From that answer, I feel that our cosy consensus over the future of Sky and Fox might be breaking apart, because Labour Members believe that recent research has shown that Britain has a hidden epidemic of gambling addiction. Moreover, research over the summer has shown that our children are exposed to gambling advertising more than ever before. Let me try to rebuild our spirit of partnership and say to the Secretary of State that if she brings forward a new gambling Bill fit for the digital age, we will support her in that. If she does not, a future Labour Government will have to do so.
The Government of which the hon. Gentleman was a supporter—and I think at times a member—were the Government who brought in the Gambling Act 2005. We are now conducting the triennial review of the Act and it is important that we look at all the available evidence. I note that he made a statement over the summer about the sponsorship of football shirts, saying that a future Labour Government, should there be one, would ban the sponsorship of football shirts by gambling companies. I see Paul Farrelly in the Chamber. I think that the supporters of Stoke City would be quite concerned if they were to discover that their stadium could no longer be called the bet365 stadium and that the company could no longer be a shirt sponsor. They might wonder where they would be able to purchase players from. And I just wonder what West Brom is doing in terms of its sponsorship at the moment.
Yes, I can. More than 90% of homes and businesses in Wealden now have access to superfast broadband, and 16,000 homes and businesses get that because of the Government’s support for the roll-out. We recognise that that leaves just under 10% without it, which can be incredibly frustrating, so we are bringing in a universal service obligation. At the weekend, we announced a further amount of just over £600 million for the roll-out of superfast broadband to make this country fit for the modern age.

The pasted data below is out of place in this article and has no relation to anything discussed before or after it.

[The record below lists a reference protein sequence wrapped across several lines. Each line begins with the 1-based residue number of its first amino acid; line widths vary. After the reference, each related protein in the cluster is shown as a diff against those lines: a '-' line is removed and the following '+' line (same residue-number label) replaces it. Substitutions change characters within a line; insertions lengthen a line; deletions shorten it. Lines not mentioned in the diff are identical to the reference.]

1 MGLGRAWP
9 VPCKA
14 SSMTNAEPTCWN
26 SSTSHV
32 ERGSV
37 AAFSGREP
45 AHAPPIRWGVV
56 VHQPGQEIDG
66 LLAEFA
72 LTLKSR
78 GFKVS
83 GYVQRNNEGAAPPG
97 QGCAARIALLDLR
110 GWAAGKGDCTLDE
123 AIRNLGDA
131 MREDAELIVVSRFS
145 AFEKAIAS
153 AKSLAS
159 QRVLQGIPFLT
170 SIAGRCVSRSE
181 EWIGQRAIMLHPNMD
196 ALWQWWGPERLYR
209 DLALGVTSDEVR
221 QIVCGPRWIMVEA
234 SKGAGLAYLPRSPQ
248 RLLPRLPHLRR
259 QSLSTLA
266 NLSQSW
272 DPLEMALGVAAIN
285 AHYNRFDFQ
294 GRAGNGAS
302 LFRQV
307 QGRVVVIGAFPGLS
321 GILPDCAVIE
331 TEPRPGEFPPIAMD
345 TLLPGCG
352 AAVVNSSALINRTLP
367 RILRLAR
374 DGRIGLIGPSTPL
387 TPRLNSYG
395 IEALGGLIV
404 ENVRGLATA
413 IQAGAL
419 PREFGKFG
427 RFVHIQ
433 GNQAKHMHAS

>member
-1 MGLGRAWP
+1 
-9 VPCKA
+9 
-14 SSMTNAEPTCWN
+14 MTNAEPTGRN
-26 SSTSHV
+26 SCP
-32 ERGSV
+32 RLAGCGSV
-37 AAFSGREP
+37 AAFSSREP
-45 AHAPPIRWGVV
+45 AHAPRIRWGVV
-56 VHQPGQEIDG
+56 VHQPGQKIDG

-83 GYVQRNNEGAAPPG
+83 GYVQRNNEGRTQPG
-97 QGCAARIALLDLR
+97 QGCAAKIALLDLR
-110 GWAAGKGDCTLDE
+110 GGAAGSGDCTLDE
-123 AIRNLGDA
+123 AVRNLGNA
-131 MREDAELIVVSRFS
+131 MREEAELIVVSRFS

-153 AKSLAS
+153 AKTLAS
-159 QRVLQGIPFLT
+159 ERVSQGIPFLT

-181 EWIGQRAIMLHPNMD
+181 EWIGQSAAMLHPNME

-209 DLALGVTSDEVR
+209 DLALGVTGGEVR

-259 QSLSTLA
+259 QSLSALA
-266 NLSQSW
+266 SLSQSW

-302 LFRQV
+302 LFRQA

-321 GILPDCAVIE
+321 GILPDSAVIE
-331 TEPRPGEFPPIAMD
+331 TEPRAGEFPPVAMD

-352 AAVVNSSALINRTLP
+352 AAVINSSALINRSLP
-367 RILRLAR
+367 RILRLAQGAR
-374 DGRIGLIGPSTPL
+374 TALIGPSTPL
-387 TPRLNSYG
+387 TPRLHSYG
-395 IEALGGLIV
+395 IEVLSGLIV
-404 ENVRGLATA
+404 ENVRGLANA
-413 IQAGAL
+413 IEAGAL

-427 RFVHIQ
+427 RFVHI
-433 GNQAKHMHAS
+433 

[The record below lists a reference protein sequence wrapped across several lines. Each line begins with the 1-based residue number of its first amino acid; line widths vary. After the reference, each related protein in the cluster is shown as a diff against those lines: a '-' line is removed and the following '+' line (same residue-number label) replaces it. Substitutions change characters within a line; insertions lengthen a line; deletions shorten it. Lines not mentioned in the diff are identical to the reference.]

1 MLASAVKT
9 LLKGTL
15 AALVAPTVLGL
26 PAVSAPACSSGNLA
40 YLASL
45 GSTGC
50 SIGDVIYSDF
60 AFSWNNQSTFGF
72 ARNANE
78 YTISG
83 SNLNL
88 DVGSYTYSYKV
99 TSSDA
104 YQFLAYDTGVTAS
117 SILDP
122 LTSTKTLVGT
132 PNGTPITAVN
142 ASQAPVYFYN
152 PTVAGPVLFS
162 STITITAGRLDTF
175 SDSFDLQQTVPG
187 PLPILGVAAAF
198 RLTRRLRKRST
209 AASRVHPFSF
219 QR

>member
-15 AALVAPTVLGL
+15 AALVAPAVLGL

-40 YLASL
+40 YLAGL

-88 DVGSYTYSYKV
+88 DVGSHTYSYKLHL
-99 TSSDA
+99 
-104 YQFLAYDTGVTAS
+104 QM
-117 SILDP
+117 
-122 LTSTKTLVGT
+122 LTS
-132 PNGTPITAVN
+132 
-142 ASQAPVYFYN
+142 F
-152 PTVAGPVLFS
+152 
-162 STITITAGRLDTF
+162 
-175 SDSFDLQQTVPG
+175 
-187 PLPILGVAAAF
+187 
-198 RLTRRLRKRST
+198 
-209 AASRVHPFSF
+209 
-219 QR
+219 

Scottish politics can be rather tribal, but yesterday Scottish politics united in support of Paisley’s bid to become the UK City of Culture in 2021. Paisley’s bid is now Scotland’s bid. The final stage of the competition is looming, and a win for Paisley would create a bigger legacy than a win for anywhere else. Will the Minister join us in supporting Paisley 2021?
I support all the bids as they reach the final stages. In two weeks’ time they will be submitted to the panel, which is chaired by Phil Redmond, and I am watching the process closely. I look forward to making an announcement on the successful city at the end of the year.
I am looking carefully at the options. As I said, I will be meeting representatives of the tourism sector in two weeks’ time. I hope that the Discover England fund can be extended to encourage more initiatives such as the one my hon. Friend mentions, because they are transformational to local tourism economies.
Following the creation of the Ebacc, the take-up of music education is going down. Given the value of the UK’s world-leading music industry to our economy—it was £123 million in Bristol alone in 2015—will the Minister please listen to the music industry, reverse the Ebacc and invest in music teaching?
I acknowledge the challenges to arts, cultural and music education, and I am looking at what can be done, through the cultural development fund, with the Arts Council to find ways of promoting increased participation. I am in active dialogue with other Departments over how we can deal with this reality.